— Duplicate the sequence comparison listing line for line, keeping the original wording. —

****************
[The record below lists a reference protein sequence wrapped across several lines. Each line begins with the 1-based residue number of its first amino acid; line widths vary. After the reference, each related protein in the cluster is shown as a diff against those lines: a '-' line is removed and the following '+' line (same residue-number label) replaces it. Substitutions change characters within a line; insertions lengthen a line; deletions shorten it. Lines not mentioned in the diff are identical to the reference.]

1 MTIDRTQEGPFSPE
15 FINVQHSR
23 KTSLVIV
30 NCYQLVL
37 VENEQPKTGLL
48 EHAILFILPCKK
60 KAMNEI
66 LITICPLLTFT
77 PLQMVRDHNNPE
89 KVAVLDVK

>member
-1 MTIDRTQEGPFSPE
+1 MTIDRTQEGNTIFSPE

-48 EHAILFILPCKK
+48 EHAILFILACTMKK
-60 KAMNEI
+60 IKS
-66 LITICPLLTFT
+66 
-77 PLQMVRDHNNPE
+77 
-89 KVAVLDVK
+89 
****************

[The record below lists a reference protein sequence wrapped across several lines. Each line begins with the 1-based residue number of its first amino acid; line widths vary. After the reference, each related protein in the cluster is shown as a diff against those lines: a '-' line is removed and the following '+' line (same residue-number label) replaces it. Substitutions change characters within a line; insertions lengthen a line; deletions shorten it. Lines not mentioned in the diff are identical to the reference.]

1 MTIDRTQEGPFSPE
15 FINVQHSR
23 KTSLVIV
30 NCYQLVL
37 VENEQPKTGLL
48 EHAILFILPCKK
60 KAMNEI
66 LITICPLLTFT
77 PLQMVRDHNNPE
89 KVAVLDVK

>member
-1 MTIDRTQEGPFSPE
+1 MTIDRTQEGNTIFSPE

-48 EHAILFILPCKK
+48 EHAILFILACTMKK
-60 KAMNEI
+60 IKS
-66 LITICPLLTFT
+66 
-77 PLQMVRDHNNPE
+77 
-89 KVAVLDVK
+89 